It’s Time for a Self Employed Retirement Plan
Self-employed individuals make, on the average, 70% more than employees. Don’t waste that 70%. Put it to work in a self employed retirement plan.
If you’re self employed or a small employer (fewer than 10 employees) looking for an easy to administer retirement plan, look no further than a SEP (Self Employee Pension). A SEP is an IRA based plan to which employers make tax-deductible contributions on behalf of eligible employees. Self employed individuals, therefore, make contributions for themselves. Contributions to a SEP–as with a standard IRA–are tax deductible, but are taxed upon distribution.
Any employer with one or more employees may establish a SEP. This includes self employed business owners, regardless whether he or she is the sole employee.
SEP IRA Rules
Before establishing a self employment retirement plan, educate yourself on eligibility, contribution, and distribution rules.
- Eligibility: Anyone who owns a business or is self employed may establish a SEP. If you have employees and contribute to your own SEP, you must contribute to your employees SEP. SEP IRA rules dictate that any employee who meets the following criteria must be eligible:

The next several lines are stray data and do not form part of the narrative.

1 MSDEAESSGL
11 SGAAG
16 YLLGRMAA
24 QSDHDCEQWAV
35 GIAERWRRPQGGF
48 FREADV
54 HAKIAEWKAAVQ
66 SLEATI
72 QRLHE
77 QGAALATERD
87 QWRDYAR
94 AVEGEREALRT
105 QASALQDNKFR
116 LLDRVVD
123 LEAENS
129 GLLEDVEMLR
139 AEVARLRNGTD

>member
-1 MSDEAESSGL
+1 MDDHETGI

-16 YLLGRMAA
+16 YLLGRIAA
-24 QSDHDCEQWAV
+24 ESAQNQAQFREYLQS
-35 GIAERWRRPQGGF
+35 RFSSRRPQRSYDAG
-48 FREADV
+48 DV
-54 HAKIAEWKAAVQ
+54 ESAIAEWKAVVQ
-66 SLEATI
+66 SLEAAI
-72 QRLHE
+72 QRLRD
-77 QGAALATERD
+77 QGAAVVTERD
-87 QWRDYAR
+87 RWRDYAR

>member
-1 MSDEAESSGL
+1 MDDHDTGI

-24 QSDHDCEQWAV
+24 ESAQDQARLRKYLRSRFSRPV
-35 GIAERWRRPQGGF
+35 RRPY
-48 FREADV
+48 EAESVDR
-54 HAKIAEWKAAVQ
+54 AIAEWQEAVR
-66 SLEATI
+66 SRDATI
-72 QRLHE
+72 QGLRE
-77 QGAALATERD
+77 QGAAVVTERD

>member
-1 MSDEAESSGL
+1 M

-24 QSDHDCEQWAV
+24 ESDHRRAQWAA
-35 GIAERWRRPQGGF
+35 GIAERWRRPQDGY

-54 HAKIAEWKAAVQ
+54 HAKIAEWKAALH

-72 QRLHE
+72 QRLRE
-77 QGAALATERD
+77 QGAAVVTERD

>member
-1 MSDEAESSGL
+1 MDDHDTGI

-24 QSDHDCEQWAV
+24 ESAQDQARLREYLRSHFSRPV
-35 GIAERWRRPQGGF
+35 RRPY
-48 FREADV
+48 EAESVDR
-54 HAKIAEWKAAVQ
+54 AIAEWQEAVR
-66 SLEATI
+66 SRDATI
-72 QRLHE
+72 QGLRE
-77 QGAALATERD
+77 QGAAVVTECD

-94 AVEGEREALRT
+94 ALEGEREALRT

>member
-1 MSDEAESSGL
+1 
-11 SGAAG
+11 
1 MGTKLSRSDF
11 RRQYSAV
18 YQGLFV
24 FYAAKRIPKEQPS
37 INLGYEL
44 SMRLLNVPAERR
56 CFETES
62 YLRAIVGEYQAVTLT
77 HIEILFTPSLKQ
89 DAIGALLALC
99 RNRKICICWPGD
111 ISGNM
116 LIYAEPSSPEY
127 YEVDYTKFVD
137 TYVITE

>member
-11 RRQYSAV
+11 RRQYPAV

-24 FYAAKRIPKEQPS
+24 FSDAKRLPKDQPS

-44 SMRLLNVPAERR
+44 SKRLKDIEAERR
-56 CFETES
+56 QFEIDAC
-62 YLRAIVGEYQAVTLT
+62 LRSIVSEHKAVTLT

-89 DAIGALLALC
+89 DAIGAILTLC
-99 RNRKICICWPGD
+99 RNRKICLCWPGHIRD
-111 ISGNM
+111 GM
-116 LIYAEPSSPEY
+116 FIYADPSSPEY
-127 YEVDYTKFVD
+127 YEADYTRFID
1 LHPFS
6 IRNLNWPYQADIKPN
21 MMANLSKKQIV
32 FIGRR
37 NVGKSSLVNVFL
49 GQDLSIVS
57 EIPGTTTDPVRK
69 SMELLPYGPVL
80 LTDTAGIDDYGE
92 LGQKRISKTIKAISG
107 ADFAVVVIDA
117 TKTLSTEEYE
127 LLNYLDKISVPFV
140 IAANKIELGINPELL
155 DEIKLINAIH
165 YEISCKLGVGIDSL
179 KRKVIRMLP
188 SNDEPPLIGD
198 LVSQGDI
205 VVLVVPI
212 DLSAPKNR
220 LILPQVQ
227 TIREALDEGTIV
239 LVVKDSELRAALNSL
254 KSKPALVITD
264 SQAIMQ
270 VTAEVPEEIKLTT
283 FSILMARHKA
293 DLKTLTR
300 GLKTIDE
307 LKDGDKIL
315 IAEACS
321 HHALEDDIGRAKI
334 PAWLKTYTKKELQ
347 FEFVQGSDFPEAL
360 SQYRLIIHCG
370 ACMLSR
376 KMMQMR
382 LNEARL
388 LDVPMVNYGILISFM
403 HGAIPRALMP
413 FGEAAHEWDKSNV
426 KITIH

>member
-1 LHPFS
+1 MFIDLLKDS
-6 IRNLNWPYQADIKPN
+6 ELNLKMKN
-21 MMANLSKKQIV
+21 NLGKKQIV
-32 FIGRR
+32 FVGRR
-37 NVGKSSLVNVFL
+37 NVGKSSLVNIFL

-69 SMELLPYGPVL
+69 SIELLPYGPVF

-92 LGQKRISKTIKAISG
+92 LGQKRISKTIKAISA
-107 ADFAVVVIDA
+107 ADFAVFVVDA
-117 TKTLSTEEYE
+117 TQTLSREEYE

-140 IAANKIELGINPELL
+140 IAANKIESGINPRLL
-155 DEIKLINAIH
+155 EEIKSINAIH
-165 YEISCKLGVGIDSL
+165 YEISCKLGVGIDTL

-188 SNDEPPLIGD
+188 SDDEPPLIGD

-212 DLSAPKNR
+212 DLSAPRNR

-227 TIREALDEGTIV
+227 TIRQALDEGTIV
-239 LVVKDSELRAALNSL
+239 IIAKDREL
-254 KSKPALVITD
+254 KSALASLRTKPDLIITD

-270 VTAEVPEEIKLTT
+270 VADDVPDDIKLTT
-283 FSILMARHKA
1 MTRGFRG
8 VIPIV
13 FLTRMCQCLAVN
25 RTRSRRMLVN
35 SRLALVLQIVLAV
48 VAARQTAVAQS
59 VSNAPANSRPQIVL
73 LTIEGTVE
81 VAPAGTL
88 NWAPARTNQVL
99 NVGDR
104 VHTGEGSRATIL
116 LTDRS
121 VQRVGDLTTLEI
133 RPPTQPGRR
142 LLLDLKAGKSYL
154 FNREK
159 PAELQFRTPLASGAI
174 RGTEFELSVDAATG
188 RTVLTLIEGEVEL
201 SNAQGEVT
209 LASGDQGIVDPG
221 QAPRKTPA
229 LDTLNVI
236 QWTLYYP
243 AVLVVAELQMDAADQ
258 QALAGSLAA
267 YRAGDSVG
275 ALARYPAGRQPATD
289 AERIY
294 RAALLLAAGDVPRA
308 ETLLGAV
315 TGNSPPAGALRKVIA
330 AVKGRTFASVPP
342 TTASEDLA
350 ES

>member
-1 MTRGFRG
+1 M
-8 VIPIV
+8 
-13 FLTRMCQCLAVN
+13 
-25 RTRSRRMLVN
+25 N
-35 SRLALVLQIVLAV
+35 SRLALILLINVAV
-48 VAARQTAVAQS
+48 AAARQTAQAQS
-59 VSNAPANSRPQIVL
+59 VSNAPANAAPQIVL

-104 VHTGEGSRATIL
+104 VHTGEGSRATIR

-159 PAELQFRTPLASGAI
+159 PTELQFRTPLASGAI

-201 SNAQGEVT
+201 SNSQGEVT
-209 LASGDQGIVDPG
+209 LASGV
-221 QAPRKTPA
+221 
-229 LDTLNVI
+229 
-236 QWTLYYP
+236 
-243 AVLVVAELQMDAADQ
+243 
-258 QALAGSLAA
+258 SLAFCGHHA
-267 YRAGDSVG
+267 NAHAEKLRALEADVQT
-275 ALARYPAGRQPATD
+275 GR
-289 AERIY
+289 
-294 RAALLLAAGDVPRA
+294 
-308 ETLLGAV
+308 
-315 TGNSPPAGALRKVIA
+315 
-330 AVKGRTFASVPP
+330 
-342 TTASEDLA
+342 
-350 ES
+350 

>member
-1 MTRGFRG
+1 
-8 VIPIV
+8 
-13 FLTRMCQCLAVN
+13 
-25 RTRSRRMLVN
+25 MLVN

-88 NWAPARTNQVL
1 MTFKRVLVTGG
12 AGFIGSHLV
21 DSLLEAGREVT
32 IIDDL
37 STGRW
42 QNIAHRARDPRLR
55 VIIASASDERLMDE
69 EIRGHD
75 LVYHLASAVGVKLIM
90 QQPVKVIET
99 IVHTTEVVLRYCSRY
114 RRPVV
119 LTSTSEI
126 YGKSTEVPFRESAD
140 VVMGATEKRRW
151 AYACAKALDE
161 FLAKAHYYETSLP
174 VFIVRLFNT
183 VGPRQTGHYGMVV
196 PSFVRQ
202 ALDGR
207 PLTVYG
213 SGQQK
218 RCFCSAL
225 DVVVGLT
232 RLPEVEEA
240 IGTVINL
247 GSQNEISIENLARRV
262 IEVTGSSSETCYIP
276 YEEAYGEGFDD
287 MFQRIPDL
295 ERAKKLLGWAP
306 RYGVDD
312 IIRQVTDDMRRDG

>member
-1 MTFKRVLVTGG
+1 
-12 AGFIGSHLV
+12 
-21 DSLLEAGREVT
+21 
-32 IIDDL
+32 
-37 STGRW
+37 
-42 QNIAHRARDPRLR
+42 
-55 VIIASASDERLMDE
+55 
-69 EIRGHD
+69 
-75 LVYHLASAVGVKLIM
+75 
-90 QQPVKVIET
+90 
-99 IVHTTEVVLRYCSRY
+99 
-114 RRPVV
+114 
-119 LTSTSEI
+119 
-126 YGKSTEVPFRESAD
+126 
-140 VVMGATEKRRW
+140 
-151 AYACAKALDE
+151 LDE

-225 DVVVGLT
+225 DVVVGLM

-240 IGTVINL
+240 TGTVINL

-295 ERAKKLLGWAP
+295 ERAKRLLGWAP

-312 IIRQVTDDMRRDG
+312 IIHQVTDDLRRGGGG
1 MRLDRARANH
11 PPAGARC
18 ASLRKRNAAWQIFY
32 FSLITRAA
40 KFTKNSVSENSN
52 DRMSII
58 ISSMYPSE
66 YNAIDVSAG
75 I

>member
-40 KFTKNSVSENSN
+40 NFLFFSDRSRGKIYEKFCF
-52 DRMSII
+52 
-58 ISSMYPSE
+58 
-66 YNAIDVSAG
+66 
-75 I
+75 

- is at least 21-years old.
- earns at least $500.
- has worked for the employer at least 3 of the previous 5 years.
- Employers may choose less strict eligibility requirements.
- A SEP can be established with any brokerage firm.
- SEP IRA rules permit contributions of up to 20% of net earnings up to a maximum of $46,000, much higher limits than a Roth or Traditional IRA.
- SEP contributions are tax deductible.
- SEP owners become 100% vested immediately.
- SEP contributions can be made up until the tax-filing deadline for the previous year.
- SEP distribution rules follow those for traditional IRAs
- Distributions are taxed on withdrawal.
- Distributions made before the SEP owner reaches 59.5 receive a 10% penalty unless funds are used for unreimbursed medical expenses, health insurance under certain conditions, for a disability, for qualified higher education expenses, for payment of an IRS levy, or for a first time home purchase for the IRA owner or eligible family member.